When you walk into the popular Harris Teeter at Park Road Shopping Center, you’ll feel like you’re in a brand-new store. After a year of extensive renovations, the grocer reopens Wednesday at 8 a.m.
Zoom out: Harris Teeter is Charlotte’s dominant grocery store. It’s a homegrown company, too, with corporate offices in Matthews — though Kroger acquired the company in 2014. Like other grocers in recent years, Harris Teeter has invested in its stores across the region as grocery competition from companies like Publix, Whole Foods and Food Lion intensifies.
These investments come in a range of forms at its new and renovated stores, from the addition of gas stations at some locations (like the one in University City) to the inclusion of a Starbucks at others (like the one in South End).
At the renovated Park Road Shopping Center store, you’ll now find:
- A new wine and beer bar with 12 taps.
- An expanded and redesigned produce section.
- Eight new self-checkout kiosks.
- New prepared food sections offering house-made pizza, burgers, sushi and sandwiches.
- Modernized store signage, flooring, food cases and counters.
Context: The Park Road Shopping Center store is 34,000 square feet, much smaller than many of Harris Teeter’s newer stores. It doesn’t have a number of the features that its new ones new, either, like a Starbucks, pharmacy, or Express Lanes. Still, the fresh amenities the grocer added are aimed at luring in shoppers who have plenty of other options in Charlotte.
“The Park Road Shopping Center location is a unique and beloved part of Harris Teeter’s Charlotte legacy. We opened the store in 1984, and we have seen first-hand the growth and vibrancy of the neighborhood over the last several decades,” spokeswoman Danna Robinson said.
To celebrate the grand opening, from Jan. 13-19, Harris Teeter is giving every 100th VIC card customer an instant coupon valid for free groceries in the amount of their transaction, up to $500. This deal is only valid at the Park Road Shopping Center store.
State of play: Other grocery stores have also undertaken renovations as a way to give themselves an edge in Charlotte’s cutthroat grocery wars. And like Harris Teeter, they’re also expanding locally.
- Food Lion in 2016 spent $215 million to renovate all of its supermarkets in the Charlotte area with upgrades like new store layouts and expanded produce sections. Food Lion also last year bought 62 former Bi-Lo stores, including three in the Charlotte area, and will convert them into Food Lions.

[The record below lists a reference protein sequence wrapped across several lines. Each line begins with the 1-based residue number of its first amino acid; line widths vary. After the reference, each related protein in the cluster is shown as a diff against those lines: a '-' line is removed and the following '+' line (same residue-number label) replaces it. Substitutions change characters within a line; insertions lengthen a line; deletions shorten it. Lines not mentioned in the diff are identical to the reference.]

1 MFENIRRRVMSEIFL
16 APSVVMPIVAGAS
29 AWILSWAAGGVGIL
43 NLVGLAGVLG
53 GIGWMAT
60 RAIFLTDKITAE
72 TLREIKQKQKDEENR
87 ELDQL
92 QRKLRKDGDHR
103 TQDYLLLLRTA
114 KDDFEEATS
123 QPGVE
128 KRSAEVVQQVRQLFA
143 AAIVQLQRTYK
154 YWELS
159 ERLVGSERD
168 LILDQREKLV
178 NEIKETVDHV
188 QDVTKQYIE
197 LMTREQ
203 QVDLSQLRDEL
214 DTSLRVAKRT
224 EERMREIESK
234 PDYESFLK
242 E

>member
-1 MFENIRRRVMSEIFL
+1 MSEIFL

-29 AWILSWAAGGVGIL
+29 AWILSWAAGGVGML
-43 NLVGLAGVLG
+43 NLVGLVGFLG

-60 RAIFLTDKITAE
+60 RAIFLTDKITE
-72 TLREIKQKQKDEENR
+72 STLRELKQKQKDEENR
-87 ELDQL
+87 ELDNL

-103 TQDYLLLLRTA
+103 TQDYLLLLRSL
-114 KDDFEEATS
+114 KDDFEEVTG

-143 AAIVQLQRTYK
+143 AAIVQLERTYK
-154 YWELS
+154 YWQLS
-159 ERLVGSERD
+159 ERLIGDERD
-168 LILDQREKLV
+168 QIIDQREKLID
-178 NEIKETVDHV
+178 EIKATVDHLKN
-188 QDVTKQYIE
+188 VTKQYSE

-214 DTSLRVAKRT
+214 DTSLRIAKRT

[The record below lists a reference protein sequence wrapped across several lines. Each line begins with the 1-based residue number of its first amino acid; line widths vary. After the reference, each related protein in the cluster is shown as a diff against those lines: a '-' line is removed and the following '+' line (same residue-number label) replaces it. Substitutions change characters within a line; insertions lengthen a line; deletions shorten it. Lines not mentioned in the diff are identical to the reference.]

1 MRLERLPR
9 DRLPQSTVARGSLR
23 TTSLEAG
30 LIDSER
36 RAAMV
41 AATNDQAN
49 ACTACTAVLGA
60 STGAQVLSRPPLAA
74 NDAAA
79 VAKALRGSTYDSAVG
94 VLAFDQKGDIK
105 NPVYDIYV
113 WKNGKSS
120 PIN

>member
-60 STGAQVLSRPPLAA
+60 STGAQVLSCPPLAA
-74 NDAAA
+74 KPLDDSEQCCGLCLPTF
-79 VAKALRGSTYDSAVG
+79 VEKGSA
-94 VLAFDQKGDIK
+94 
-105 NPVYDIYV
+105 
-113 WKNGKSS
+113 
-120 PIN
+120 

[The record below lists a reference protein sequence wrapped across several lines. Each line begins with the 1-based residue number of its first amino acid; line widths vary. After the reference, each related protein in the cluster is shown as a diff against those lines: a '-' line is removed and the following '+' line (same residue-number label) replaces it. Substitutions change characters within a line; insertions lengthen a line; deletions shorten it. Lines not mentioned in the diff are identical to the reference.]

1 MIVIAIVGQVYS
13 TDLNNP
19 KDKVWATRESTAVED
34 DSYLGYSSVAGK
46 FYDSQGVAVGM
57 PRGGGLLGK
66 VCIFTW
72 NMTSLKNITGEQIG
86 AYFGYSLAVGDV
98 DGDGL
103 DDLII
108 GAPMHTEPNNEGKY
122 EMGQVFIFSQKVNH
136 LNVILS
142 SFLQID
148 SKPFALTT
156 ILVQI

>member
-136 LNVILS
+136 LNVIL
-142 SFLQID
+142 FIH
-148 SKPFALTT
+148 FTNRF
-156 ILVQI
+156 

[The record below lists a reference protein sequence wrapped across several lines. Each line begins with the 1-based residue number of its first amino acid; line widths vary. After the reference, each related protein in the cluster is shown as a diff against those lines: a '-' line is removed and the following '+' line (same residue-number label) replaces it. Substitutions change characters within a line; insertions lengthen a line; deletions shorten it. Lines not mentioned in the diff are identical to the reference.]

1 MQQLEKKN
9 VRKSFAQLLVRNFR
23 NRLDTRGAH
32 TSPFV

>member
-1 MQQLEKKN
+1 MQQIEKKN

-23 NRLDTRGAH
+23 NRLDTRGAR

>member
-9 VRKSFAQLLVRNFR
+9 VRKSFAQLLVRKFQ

- Aldi last year opened three stores in the Charlotte area: in Gastonia, Cornelius, and Indian Land, the Observer reports. The German grocer recently spent $1.3 billion on an aggressive plan to renovate and expand all of its 1,300 stores nationwide.
On top of that, a growing number of out-of-town grocery operators have opened up their first stores in Charlotte in recent years, drawn in by the city’s rapid growth.
- Sprouts, based in Arizona, opened its first Charlotte store in 2018 in Ballantyne.
- Lidl, a German grocer, entered the local market in 2017. It has four new Charlotte stores planned, including at Carmel Commons, on Mallard Creek Church Road, on South Boulevard, and in Steele Creek, property records show.
- Publix opened its first North Carolina store in 2014 in Ballantyne and has been adding locations rapidly since then. The Florida grocer has stores planned in areas like Uptown, SouthPark, and south Charlotte.
Yes, but: Charlotte’s grocery competition may be fierce in some parts of town, but it’s completely lacking in other parts. In areas like west Charlotte, for instance, there are miles-long stretches with no options for fresh groceries. [Go deeper]
- In Charlotte, grocery deserts are often found in majority Black and Latino neighborhoods.
- City and county officials have said that eliminating Charlotte’s food deserts is a way to help improve economic mobility.
Here’s a look around the renovated Harris Teeter. (Note: We took a tour before many of the shelves and cases had been stocked with fresh food).
Editor’s note: A previous version of this story incorrectly stated the year of Sprouts’ arrival in North Carolina (the grocer first opened in Raleigh in 2017; it opened in Charlotte in 2018).
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